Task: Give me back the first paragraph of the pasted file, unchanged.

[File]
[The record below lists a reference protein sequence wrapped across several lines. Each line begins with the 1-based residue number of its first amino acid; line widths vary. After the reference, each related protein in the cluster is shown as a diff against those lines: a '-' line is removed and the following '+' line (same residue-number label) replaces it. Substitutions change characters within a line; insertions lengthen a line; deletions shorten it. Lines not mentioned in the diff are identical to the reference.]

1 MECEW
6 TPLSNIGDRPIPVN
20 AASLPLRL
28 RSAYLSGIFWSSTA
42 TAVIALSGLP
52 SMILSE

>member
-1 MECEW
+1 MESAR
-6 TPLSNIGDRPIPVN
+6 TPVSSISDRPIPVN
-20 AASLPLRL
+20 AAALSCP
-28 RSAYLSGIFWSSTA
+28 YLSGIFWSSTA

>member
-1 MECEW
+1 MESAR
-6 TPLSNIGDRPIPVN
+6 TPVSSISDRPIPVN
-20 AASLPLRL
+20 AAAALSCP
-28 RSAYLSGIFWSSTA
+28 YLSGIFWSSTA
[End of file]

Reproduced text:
[The record below lists a reference protein sequence wrapped across several lines. Each line begins with the 1-based residue number of its first amino acid; line widths vary. After the reference, each related protein in the cluster is shown as a diff against those lines: a '-' line is removed and the following '+' line (same residue-number label) replaces it. Substitutions change characters within a line; insertions lengthen a line; deletions shorten it. Lines not mentioned in the diff are identical to the reference.]